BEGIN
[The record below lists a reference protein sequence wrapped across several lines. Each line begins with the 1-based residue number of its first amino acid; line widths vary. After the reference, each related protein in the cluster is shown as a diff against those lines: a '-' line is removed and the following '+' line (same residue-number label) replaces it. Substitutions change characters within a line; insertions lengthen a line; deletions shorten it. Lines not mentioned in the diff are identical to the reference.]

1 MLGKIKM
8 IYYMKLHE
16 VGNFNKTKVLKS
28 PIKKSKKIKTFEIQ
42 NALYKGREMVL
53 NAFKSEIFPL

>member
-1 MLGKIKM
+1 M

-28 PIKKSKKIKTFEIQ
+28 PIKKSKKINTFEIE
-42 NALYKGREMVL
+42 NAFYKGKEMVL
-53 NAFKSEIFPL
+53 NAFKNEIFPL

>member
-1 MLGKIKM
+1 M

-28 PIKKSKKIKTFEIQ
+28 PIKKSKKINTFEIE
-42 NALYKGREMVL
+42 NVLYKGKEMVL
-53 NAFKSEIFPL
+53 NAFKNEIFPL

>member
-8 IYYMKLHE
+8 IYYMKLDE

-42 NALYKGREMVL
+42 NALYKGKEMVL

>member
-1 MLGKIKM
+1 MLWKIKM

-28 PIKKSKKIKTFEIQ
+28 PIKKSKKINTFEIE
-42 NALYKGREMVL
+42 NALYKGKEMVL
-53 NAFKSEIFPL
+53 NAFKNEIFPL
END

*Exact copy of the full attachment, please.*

[The record below lists a reference protein sequence wrapped across several lines. Each line begins with the 1-based residue number of its first amino acid; line widths vary. After the reference, each related protein in the cluster is shown as a diff against those lines: a '-' line is removed and the following '+' line (same residue-number label) replaces it. Substitutions change characters within a line; insertions lengthen a line; deletions shorten it. Lines not mentioned in the diff are identical to the reference.]

1 MLGKIKM
8 IYYMKLHE
16 VGNFNKTKVLKS
28 PIKKSKKIKTFEIQ
42 NALYKGREMVL
53 NAFKSEIFPL

>member
-1 MLGKIKM
+1 M

-28 PIKKSKKIKTFEIQ
+28 PIKKSKKINTFEIE
-42 NALYKGREMVL
+42 NAFYKGKEMVL
-53 NAFKSEIFPL
+53 NAFKNEIFPL

>member
-1 MLGKIKM
+1 M

-28 PIKKSKKIKTFEIQ
+28 PIKKSKKINTFEIE
-42 NALYKGREMVL
+42 NVLYKGKEMVL
-53 NAFKSEIFPL
+53 NAFKNEIFPL

>member
-8 IYYMKLHE
+8 IYYMKLDE

-42 NALYKGREMVL
+42 NALYKGKEMVL

>member
-1 MLGKIKM
+1 MLWKIKM

-28 PIKKSKKIKTFEIQ
+28 PIKKSKKINTFEIE
-42 NALYKGREMVL
+42 NALYKGKEMVL
-53 NAFKSEIFPL
+53 NAFKNEIFPL